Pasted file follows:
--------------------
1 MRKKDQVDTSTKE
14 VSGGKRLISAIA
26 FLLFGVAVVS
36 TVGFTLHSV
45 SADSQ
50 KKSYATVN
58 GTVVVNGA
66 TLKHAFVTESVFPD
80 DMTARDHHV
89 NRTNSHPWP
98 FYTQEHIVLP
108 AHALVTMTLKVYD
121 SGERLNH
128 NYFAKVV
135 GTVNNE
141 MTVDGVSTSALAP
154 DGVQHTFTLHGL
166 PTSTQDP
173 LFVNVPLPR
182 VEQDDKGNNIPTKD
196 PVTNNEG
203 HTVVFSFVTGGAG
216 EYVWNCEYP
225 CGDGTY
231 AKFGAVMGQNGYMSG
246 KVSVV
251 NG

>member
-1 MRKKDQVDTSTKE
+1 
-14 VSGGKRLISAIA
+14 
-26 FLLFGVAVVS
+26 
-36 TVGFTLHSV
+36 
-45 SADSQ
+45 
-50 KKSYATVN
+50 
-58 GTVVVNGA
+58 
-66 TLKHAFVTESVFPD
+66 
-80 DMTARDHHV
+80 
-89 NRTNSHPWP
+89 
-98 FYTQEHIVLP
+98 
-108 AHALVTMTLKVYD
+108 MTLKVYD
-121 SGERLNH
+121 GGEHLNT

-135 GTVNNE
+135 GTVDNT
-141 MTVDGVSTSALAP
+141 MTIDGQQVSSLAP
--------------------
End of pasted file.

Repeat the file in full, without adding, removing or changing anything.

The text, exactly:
1 MRKKDQVDTSTKE
14 VSGGKRLISAIA
26 FLLFGVAVVS
36 TVGFTLHSV
45 SADSQ
50 KKSYATVN
58 GTVVVNGA
66 TLKHAFVTESVFPD
80 DMTARDHHV
89 NRTNSHPWP
98 FYTQEHIVLP
108 AHALVTMTLKVYD
121 SGERLNH
128 NYFAKVV
135 GTVNNE
141 MTVDGVSTSALAP
154 DGVQHTFTLHGL
166 PTSTQDP
173 LFVNVPLPR
182 VEQDDKGNNIPTKD
196 PVTNNEG
203 HTVVFSFVTGGAG
216 EYVWNCEYP
225 CGDGTY
231 AKFGAVMGQNGYMSG
246 KVSVV
251 NG

>member
-1 MRKKDQVDTSTKE
+1 
-14 VSGGKRLISAIA
+14 
-26 FLLFGVAVVS
+26 
-36 TVGFTLHSV
+36 
-45 SADSQ
+45 
-50 KKSYATVN
+50 
-58 GTVVVNGA
+58 
-66 TLKHAFVTESVFPD
+66 
-80 DMTARDHHV
+80 
-89 NRTNSHPWP
+89 
-98 FYTQEHIVLP
+98 
-108 AHALVTMTLKVYD
+108 MTLKVYD
-121 SGERLNH
+121 GGEHLNT

-135 GTVNNE
+135 GTVDNT
-141 MTVDGVSTSALAP
+141 MTIDGQQVSSLAP